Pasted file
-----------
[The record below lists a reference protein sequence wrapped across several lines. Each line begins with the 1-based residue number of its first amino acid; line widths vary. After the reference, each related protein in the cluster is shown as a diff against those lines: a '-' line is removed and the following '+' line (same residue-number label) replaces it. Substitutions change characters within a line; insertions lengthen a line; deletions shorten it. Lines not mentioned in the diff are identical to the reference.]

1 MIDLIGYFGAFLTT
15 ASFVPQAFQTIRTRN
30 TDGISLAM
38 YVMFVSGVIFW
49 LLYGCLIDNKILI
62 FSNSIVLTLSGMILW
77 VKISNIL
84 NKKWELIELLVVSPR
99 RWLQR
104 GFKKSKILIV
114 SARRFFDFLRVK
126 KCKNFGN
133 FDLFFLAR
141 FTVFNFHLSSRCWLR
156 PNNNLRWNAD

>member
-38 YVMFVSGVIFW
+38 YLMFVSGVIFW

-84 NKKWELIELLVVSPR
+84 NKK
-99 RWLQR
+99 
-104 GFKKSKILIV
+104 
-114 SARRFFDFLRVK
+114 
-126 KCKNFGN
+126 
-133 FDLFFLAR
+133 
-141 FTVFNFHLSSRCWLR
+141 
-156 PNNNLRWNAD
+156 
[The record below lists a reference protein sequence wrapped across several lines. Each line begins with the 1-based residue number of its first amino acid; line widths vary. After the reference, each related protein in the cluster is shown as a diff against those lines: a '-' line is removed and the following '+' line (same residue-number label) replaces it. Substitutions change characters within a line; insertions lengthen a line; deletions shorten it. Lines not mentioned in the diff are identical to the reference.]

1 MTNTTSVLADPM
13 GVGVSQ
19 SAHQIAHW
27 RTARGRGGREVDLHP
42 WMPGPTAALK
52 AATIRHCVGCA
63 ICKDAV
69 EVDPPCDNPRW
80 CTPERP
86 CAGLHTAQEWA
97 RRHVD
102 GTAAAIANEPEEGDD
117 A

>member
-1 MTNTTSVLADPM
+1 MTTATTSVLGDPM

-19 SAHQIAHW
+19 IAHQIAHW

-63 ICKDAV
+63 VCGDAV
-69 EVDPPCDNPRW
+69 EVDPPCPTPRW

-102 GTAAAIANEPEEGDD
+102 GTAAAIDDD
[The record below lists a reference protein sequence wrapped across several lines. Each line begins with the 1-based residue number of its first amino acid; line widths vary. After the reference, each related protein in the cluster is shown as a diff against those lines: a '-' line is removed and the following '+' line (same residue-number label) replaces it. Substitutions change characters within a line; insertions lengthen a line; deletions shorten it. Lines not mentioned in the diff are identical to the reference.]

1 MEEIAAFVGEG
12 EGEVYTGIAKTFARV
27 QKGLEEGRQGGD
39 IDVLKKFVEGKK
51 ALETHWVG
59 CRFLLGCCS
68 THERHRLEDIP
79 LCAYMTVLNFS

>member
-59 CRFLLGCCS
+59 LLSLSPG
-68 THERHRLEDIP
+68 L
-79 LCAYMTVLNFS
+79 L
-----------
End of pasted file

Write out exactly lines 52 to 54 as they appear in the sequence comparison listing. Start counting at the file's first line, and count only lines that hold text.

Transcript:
+1 MTTATTSVLGDPM

-19 SAHQIAHW
+19 IAHQIAHW